2. Statutory Basis
The Exchange believes that the proposed rule change is consistent with Section 6(b)  of the Act, in general, and furthers the objectives of Section 6(b)(5) of the Act, in particular in that it is designed to promote just and equitable principles of trade, to foster cooperation and coordination with persons engaged in regulating, clearing, settling, processing information with respect to, and facilitating transactions in securities, to remove impediments to and perfect the mechanism of a free and open market and a national market system, and, in general, to protect investors and the public interest and is not designed to permit unfair discrimination between customers, issuers, brokers, or dealers. The Exchange believes that the proposed amendment is consistent with the investor protection objectives of Section 6(b)(5) because: (i) It strengthens the Exchange's continued listing requirements with respect to delinquent SEC filings by deeming companies delinquent if they fail to file their annual report or Form 10-Q on a timely basis and by subjecting companies to the late filer process if there are material inadequacies in their required annual or quarterly filings; and (ii) the more stringent requirements will encourage listed companies to submit timely and compliant periodic reports to the SEC.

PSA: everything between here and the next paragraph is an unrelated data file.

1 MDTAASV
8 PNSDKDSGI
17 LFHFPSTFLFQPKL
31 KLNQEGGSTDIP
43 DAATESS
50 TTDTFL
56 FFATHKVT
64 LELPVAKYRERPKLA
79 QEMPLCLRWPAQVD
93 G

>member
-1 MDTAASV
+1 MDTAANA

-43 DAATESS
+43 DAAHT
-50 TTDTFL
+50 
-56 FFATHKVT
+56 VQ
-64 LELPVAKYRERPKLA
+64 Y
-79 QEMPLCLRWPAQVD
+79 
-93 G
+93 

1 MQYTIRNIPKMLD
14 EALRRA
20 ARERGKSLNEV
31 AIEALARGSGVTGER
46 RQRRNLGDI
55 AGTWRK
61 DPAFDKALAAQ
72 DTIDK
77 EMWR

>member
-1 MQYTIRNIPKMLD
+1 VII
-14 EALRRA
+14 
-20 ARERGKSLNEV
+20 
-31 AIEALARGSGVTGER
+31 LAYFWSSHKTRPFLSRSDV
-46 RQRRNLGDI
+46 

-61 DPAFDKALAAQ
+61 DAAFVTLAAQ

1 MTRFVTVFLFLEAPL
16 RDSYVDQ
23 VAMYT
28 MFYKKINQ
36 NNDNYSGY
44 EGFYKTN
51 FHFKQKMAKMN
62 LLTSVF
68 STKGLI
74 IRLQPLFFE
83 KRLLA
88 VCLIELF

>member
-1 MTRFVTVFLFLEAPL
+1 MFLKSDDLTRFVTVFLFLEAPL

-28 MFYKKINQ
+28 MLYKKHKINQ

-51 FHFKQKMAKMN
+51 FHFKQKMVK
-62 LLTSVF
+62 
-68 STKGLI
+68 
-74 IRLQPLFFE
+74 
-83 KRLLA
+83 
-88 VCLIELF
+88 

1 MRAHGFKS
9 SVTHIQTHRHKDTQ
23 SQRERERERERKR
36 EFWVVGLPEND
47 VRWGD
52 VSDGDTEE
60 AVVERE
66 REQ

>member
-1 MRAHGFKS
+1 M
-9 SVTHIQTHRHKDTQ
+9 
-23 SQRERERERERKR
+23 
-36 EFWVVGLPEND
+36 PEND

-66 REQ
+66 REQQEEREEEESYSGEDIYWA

B. Self-Regulatory Organization's Statement on Burden on Competition
The Exchange believes that the proposed amendments to the Company Guide do not impose any burden on competition that is not necessary or appropriate in furtherance of the purposes of the Act. The proposed rule change does not affect competition in any way, but rather simply seeks to protect investors by insuring that companies cannot remain listed for any extended period of time without appropriately filing their required periodic financial reports with the SEC.
C. Self-Regulatory Organization's Statement on Comments on the Proposed Rule Change Received From Members, Participants, or Others
No written comments were solicited or received with respect to the proposed rule change.
III. Date of Effectiveness of the Proposed Rule Change and Timing for Commission Action
Within 45 days of the date of publication of this notice in the Federal Register or within such longer period up to 90 days (i) as the Commission may designate if it finds such longer period to be appropriate and publishes its reasons for so finding or (ii) as to which the self-regulatory organization consents, the Commission will: